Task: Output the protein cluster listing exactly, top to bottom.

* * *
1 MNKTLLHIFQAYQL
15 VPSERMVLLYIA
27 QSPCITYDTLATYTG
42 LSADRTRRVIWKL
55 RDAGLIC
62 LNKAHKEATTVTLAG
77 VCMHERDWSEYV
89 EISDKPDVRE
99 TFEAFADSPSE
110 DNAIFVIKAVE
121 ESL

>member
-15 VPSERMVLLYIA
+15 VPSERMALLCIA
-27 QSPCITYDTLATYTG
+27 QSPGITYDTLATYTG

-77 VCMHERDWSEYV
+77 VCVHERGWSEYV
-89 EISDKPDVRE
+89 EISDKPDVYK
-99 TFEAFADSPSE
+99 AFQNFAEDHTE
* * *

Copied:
1 MNKTLLHIFQAYQL
15 VPSERMVLLYIA
27 QSPCITYDTLATYTG
42 LSADRTRRVIWKL
55 RDAGLIC
62 LNKAHKEATTVTLAG
77 VCMHERDWSEYV
89 EISDKPDVRE
99 TFEAFADSPSE
110 DNAIFVIKAVE
121 ESL

>member
-15 VPSERMVLLYIA
+15 VPSERMALLCIA
-27 QSPCITYDTLATYTG
+27 QSPGITYDTLATYTG

-77 VCMHERDWSEYV
+77 VCVHERGWSEYV
-89 EISDKPDVRE
+89 EISDKPDVYK
-99 TFEAFADSPSE
+99 AFQNFAEDHTE